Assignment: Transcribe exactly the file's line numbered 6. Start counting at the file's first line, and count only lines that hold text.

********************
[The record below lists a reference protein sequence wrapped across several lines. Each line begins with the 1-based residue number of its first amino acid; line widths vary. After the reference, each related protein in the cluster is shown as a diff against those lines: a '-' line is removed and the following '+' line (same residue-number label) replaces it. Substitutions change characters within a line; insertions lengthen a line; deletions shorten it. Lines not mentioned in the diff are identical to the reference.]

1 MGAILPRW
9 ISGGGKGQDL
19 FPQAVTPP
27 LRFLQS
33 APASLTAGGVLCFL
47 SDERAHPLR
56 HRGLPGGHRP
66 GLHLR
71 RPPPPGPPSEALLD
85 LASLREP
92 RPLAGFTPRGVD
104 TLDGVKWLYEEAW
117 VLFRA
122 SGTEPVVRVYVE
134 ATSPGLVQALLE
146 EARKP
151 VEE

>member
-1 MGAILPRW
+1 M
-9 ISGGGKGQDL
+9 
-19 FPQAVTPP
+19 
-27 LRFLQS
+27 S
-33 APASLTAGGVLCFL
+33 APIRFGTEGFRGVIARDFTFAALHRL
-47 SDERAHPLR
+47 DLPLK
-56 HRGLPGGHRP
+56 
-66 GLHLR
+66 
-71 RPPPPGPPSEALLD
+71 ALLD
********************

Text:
33 APASLTAGGVLCFL